A riveting account of the two years literary scholar Mikita Brottman spent reading literature with criminals in a maximum-security men's prison outside Baltimore, and what she learned from them-- Orange Is the New Black meets Reading Lolita in Tehran.Read more...
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A riveting account of the two years literary scholar Mikita Brottman spent reading literature with criminals in a maximum-security men's prison outside Baltimore, and what she learned from them--Orange Is the New Black meets Reading Lolita in Tehran.
On sabbatical from teaching literature to undergraduates, and wanting to educate a different kind of student, Mikita Brottman starts a book club with a group of convicts from the Jessup Correctional Institution in Maryland. She assigns them ten dark, challenging classics--including Conrad's Heart of Darkness, Shakespeare's Macbeth, Stevenson's Dr. Jekyll and Mr. Hyde, Poe's story "The Black Cat," and Nabokov's Lolita--books that don't flinch from evoking the isolation of the human struggle, the pain of conflict, and the cost of transgression. Although Brottman is already familiar with these works, the convicts open them up in completely new ways. Their discussions may "only" be about literature, but for the prisoners, everything is at stake.
Gradually, the inmates open up about their lives and families, their disastrous choices, their guilt and loss. Brottman also discovers that life in prison, while monotonous, is never without incident. The book club members struggle with their assigned reading through solitary confinement; on lockdown; in between factory shifts; in the hospital; and in the middle of the chaos of blasting televisions, incessant chatter, and the constant banging of metal doors.
Though The Maximum Security Book Club never loses sight of the moral issues raised in the selected reading, it refuses to back away from the unexpected insights offered by the company of these complex, difficult men. It is a compelling, thoughtful analysis of literature--and prison life--like nothing you've ever read before.
Publishers Weekly® Reviews
- Reviewed in: Publishers Weekly, page .
- Review Date: 2016-03-07
- Reviewer: Staff
For the past three years, Brottman (The Great Grisby), a professor at the Maryland Institute College of Art, has maintained a book club in which the nine other participants are inmates at Maryland’s Jessup Correctional Institution. In this introspective piece, she recounts a two-year period during which her group (which necessarily has fluctuating membership) covered 10 books, including Heart of Darkness, Lolita, and Macbeth. A self-described “quiet, private, law-abiding type with no criminal record,” she assures readers that “I can’t help but feel a powerful allegiance to those whose lives haven’t worked out so well.” Unfortunately, her position comes across as one of naïveté and privilege; she challenges the men with books she finds dark and fascinating, and is surprised when they are bored or confused. She makes assumptions about prison inmates, only to have her expectations upended time and again. By the end, she confronts reality: “I was not turning them into readers. They were just men who attended the prison book club.” While Brottman has delivered an interesting look at the intersection of prison life and literature, her inability to perceive the flaws in her own perspective weakens the result. Agent: Betsy Lerner, Dunow, Carlson & Lerner Literary Agency. (June)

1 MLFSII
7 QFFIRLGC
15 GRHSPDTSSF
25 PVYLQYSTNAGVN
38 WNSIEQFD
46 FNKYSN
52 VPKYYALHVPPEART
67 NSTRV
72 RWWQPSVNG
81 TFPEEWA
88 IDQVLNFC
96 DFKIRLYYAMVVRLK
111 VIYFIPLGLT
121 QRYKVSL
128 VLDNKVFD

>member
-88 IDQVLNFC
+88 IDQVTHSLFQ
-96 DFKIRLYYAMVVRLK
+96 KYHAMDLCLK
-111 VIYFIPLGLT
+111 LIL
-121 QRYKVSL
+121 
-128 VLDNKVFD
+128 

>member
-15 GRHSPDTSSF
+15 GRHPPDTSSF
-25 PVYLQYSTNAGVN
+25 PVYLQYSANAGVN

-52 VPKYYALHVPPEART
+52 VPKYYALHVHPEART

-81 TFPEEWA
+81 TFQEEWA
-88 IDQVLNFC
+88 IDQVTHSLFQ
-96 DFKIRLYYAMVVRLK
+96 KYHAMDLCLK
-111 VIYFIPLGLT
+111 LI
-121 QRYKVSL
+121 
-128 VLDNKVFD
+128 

Convicts connect with classic literature
Nine male convicted felons, serving long sentences for violent crimes, meet regularly with a sensitive, witty female professor inside a maximum security prison to read and discuss works by literary giants like Conrad, Kafka, Nabokov, Poe and Shakespeare. What could go wrong? The Maximum Security Book Club: Reading Literature in a Men’s Prison is Mikita Brottman’s refreshingly straightforward account about all that did go right, as together they explored Heart of Darkness, The Black Cat, Lolita and other rather unlikely candidates for prison reading.
Brottman is an Oxford-educated scholar volunteering within the grim walls of Maryland’s Jessup Correctional Institute, bringing her deep love of literature to men who, she hopes, will find something meaningful for themselves in the books she cherishes. Her own troubled childhood led her to seek escape in such works; complex characters like Conrad’s Marlow and Shakespeare’s Macbeth, she reasons, may help these convicts reach a deeper understanding of themselves and each other. They seem willing to try. But the crushing weight of prison life—unrelenting boredom, punitive corrections officers, random lockdowns, solitary confinements, illnesses and violent gang fights—takes its toll.
They all make mistakes here: Brottman misspeaks to a reporter and worries the club will be cancelled altogether. The men nod off when high or ill. She wonders why she ever thought reading about the pedophile and nymphet in Lolita was a good idea. Then again, they make her see Gregor’s transformation into a bug in Metamorphosis in an entirely new way.
Later, when two of the men are released and Brottman meets them “outside,” she discovers they have no more interest in reading literature. “On the inside,” she concludes, “I’d loved those men. But on the outside, I’d lost them. Because literature was all I had.” Not quite all: She tells her own good story here, too.